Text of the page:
A 2005 presidential directive established the Domestic Nuclear Detection Office (DNDO) within the Department of Homeland Security (DHS) to create a system or "architecture" to detect nuclear or radiative materials at entry points to the United States. However, at a recent hearing
before the Senate Committee on Homeland Security and Governmental Affairs, Chairman Joe Lieberman (I-CT) and Ranking Member Susan Collins (R-ME) concluded that DNDO has "[failed] to achieve its core mission" and "needs to be fixed." A January 2009 report by the Governmental Accountability Office (GAO) found the agency had failed to develop a strategic plan and had been “distracted" by efforts to develop a particular detection technology. A second hearing is planned for July 21 to hear from DHS, which did not send a witness to the first hearing.
President's Bioethics Panel Holds First Meeting. President Obama's Commission for the Study of Bioethical Issues had its first meeting last week. The panel dealt with emerging issues in the field of synthetic biology, which Obama had asked the commission to examine after the announcement in May that Craig Venter and his team had created a bacterial cell controlled by a chemically-synthesized genome.
PCAST Meeting. The President’s Council of Advisors on Science and Technology (PCAST) will meet on July 16, and will hear reports from the Science Envoys, as well as updates on the Health Information Technology Study, the STEM Education Study, and the President’s Innovation and Technology Advisory Committee (PITAC).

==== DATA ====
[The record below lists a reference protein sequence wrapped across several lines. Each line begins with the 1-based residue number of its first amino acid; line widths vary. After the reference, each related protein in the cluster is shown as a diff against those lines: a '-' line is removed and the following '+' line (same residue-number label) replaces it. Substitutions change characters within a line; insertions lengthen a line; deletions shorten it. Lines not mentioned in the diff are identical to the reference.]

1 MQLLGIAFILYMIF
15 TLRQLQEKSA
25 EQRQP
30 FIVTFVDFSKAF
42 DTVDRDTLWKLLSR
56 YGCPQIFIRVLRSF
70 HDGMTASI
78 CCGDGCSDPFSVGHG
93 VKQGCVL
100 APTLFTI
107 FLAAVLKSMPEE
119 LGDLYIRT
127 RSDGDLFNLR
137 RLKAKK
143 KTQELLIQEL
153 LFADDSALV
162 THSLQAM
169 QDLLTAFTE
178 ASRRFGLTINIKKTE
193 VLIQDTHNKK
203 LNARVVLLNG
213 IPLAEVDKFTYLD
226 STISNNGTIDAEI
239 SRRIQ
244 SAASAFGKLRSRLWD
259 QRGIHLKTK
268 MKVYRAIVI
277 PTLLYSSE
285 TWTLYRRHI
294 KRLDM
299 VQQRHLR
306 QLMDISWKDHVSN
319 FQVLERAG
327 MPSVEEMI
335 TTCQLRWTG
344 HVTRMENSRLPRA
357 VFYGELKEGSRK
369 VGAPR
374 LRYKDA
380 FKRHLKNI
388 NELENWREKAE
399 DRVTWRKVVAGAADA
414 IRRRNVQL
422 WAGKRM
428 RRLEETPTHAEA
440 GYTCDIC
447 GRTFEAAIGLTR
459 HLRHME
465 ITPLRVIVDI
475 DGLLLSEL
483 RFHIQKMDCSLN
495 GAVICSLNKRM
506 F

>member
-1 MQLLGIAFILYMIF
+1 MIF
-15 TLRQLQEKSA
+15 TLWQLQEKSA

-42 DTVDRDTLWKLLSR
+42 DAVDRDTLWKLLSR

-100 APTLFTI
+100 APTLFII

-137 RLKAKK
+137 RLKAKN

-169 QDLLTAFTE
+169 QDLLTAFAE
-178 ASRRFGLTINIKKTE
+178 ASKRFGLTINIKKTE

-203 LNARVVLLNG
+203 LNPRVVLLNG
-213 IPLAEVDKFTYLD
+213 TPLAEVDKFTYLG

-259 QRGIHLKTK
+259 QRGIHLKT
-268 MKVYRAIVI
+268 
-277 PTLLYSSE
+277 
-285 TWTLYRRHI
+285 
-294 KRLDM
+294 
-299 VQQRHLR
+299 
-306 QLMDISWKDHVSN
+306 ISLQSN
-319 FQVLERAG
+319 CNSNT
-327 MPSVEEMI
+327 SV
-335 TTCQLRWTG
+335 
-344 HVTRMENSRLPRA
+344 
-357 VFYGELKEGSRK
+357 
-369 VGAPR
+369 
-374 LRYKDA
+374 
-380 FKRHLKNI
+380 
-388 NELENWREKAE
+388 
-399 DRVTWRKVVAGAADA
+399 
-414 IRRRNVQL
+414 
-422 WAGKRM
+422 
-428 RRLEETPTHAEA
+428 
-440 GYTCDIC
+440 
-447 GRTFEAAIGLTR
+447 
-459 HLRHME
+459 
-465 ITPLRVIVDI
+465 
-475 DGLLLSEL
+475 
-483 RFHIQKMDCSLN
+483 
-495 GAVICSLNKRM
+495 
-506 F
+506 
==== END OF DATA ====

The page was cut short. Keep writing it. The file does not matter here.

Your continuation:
Presidential Appointments. Last week President Obama announced the recess appointment of Phillip E. Coyle, III to serve as the new Associate Director for National Security and International Affairs within the White House Office of Science and Technology Policy (OSTP). Coyle most recently served as a Senior Advisor to the President of the World Security Institute. Obama nominated Coyle in November 2009, but an anonymous hold was placed on his appointment by one or more Senators who objected to Coyle’s stance on national missile defense systems.